A deadly fungus gives ‘zombie’ ants a case of lockjaw

Closeups of infected ants’ jaw muscles may reveal clues to how the fungi take over

zombie ant

DEATH GRIP  Once the “zombie ant fungus” invades an ant’s jaw muscles, the insect clings with clenched jaws to a twig until, and even after, its death.  

Melissa Ishler; specimen collected by Kimberly Fleming.

Fungus-infected “zombie” ants are known to scale a plant, sink their jaws into a leaf or twig and wait to die while the Ophiocordyceps unilateralis fungi feast on the insects’ bodies. Eventually, a fungal stalk shoots out of the ant’s head and releases spores that rain down and infect more ants below.

The carpenter ants’ part in this nightmare may seem dictated by mind control, but the fungi don’t colonize the ants’ brains. Instead, the fungi take over ants’ jaws, forcing the muscles to contract into a death grip, researchers report July 17 in the Journal of Experimental Biology

To unravel what exactly the fungus is doing to ants, scientists peered at infected ants’ stripy, striated jaw muscle fibers using scanning electron microscopy. “In infected muscles at the time of the death grip, … [the] lines appear really swollen,” says Colleen Mangold, a molecular biologist at Penn State University. The fungi wreck the muscle fibers but don’t seem to disturb the communication system that controls the muscles.

It’s still a mystery how the fungus initiates the death grip. But researchers may have found a clue: Tiny particles resembling clusters of grapes show up on infected muscle fibers.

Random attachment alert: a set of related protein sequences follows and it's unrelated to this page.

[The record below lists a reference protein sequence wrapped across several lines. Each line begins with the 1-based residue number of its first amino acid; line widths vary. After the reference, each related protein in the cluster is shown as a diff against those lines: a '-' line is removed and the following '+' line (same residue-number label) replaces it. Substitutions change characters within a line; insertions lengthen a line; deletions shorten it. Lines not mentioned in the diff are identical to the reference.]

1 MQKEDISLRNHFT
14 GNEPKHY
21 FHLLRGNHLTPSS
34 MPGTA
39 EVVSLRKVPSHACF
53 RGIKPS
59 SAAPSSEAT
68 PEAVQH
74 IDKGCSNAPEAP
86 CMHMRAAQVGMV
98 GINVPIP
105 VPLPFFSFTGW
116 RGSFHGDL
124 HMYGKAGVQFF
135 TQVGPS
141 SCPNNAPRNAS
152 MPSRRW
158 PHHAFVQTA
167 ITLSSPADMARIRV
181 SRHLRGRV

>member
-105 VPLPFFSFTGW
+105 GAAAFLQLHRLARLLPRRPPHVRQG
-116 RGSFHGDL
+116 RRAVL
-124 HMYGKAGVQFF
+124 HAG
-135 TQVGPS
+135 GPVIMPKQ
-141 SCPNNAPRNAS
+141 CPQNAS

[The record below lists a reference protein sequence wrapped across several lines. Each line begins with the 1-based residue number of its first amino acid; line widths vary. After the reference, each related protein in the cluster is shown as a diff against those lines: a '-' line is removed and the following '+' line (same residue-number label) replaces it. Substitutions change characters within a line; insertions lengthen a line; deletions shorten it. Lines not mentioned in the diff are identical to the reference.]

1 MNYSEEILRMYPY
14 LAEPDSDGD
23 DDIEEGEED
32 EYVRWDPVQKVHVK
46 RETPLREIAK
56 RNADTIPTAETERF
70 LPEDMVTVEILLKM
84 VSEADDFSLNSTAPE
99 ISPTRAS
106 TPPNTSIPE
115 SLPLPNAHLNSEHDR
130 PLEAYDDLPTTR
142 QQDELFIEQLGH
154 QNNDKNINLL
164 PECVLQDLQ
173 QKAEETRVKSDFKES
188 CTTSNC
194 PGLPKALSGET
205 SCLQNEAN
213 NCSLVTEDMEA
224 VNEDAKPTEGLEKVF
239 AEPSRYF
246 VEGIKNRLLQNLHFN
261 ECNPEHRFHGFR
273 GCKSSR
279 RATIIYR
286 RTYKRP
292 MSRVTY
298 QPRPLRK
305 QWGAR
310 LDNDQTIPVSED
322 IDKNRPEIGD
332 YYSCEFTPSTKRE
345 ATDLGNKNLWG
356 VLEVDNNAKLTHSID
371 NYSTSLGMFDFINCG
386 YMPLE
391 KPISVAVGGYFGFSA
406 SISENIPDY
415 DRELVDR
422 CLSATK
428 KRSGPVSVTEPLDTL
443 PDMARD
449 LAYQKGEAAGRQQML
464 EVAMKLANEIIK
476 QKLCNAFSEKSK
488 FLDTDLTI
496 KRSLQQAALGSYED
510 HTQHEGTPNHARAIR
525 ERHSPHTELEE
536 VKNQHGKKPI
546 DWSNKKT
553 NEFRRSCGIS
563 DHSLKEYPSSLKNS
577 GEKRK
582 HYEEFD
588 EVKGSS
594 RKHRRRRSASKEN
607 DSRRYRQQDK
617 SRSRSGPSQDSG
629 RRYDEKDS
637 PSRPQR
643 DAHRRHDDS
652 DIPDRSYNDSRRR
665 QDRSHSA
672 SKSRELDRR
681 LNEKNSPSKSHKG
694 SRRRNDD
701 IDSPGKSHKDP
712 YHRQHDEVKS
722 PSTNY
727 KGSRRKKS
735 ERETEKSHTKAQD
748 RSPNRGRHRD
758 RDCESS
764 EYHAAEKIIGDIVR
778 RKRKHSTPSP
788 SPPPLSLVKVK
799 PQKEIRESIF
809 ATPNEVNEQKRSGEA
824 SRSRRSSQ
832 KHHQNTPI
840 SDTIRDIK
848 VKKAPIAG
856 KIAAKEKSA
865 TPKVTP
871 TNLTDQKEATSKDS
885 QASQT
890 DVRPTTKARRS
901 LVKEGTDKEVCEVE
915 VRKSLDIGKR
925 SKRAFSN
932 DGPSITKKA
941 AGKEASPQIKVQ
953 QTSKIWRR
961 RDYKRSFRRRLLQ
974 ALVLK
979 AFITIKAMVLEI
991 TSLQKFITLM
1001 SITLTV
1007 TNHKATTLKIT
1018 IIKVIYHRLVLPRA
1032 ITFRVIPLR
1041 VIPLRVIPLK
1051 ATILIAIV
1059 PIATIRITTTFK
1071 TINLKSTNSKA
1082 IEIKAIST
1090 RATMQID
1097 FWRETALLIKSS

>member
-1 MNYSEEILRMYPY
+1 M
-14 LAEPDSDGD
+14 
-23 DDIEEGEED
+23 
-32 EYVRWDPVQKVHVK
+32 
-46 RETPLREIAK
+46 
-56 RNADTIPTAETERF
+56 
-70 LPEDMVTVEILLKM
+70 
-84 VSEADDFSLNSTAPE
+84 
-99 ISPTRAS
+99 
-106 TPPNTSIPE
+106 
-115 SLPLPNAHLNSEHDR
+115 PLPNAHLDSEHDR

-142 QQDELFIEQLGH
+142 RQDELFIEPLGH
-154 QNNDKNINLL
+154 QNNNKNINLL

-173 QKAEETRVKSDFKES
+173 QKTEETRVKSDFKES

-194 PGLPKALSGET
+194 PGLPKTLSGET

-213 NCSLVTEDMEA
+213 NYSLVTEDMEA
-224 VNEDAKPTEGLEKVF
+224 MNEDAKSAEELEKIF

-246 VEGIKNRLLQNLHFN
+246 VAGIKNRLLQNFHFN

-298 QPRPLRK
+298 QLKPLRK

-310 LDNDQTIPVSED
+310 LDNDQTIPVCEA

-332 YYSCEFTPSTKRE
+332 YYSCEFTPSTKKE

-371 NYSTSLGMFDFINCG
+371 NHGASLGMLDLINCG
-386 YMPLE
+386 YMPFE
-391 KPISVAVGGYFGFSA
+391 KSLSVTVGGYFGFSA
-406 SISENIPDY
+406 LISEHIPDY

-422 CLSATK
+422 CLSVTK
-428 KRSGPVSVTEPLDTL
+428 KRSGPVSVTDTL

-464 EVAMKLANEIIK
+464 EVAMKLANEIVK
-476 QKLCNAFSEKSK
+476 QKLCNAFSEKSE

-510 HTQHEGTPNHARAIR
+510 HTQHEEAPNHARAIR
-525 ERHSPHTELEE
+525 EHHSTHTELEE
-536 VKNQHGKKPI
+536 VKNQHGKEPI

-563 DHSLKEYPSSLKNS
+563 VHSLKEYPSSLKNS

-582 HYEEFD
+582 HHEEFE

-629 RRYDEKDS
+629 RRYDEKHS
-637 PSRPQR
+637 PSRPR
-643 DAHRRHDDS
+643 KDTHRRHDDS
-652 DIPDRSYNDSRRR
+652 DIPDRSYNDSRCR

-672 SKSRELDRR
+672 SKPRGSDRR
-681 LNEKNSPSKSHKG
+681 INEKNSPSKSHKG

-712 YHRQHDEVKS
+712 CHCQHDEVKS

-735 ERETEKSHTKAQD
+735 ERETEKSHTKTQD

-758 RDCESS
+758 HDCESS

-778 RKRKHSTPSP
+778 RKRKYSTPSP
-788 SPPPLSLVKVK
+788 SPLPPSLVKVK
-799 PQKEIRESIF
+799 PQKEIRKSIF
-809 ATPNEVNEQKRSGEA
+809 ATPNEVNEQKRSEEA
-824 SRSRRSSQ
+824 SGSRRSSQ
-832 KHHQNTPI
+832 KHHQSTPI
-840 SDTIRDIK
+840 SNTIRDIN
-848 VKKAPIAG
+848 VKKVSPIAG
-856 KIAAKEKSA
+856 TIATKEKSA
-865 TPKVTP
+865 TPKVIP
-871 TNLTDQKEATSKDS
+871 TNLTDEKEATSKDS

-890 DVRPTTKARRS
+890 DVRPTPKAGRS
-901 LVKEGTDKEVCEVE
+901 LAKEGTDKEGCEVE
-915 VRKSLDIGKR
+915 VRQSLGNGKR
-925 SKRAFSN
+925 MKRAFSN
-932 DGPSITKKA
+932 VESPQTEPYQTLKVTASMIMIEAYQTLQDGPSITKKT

Mangold and her colleagues think these particles may be extracellular vesicles, or packages of molecules, that are produced by either the invader or the host. If the orbs are vesicles, they may contain messages used by the fungi to take over ant bodies or play a role in the ants’ response, says Mangold. 

scanning electron microscopy
FUNGAL RAMPAGE Compared with an uninfected ant jaw muscle (top left), the lines that stripe infected muscle fibers appear bloated (top right). Scanning electron microscopy of dead, infected ants revealed clumps of particles (bottom left and even closer up, right) near the fungal cells that may carry molecular messages between fungus and host. C.A. Mangold et al./JEB 2019
scanning electron microscopy
FUNGAL RAMPAGE Compared with an uninfected ant jaw muscle (top left), the lines that stripe infected muscle fibers appear bloated (top right). Scanning electron microscopy of dead, infected ants revealed clumps of particles (bottom left and even closer up, right) near the fungal cells that may carry molecular messages between fungus and host. C.A. Mangold et al./JEB 2019

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